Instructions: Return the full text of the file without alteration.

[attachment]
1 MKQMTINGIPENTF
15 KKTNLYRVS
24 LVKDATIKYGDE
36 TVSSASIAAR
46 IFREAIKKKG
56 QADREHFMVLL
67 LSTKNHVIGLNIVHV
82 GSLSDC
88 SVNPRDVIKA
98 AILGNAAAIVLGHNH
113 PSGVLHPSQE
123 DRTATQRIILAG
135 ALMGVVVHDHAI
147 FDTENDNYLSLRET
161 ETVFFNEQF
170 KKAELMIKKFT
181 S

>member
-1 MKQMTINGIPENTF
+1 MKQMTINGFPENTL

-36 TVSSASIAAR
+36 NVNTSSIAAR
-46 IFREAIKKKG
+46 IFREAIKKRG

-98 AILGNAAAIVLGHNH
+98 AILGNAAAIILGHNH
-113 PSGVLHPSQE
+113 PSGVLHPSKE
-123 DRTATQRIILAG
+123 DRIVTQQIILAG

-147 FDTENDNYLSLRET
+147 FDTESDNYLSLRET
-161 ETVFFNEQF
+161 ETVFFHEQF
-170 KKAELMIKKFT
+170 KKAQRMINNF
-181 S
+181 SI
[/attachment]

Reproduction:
1 MKQMTINGIPENTF
15 KKTNLYRVS
24 LVKDATIKYGDE
36 TVSSASIAAR
46 IFREAIKKKG
56 QADREHFMVLL
67 LSTKNHVIGLNIVHV
82 GSLSDC
88 SVNPRDVIKA
98 AILGNAAAIVLGHNH
113 PSGVLHPSQE
123 DRTATQRIILAG
135 ALMGVVVHDHAI
147 FDTENDNYLSLRET
161 ETVFFNEQF
170 KKAELMIKKFT
181 S

>member
-1 MKQMTINGIPENTF
+1 MKQMTINGFPENTL

-36 TVSSASIAAR
+36 NVNTSSIAAR
-46 IFREAIKKKG
+46 IFREAIKKRG

-98 AILGNAAAIVLGHNH
+98 AILGNAAAIILGHNH
-113 PSGVLHPSQE
+113 PSGVLHPSKE
-123 DRTATQRIILAG
+123 DRIVTQQIILAG

-147 FDTENDNYLSLRET
+147 FDTESDNYLSLRET
-161 ETVFFNEQF
+161 ETVFFHEQF
-170 KKAELMIKKFT
+170 KKAQRMINNF
-181 S
+181 SI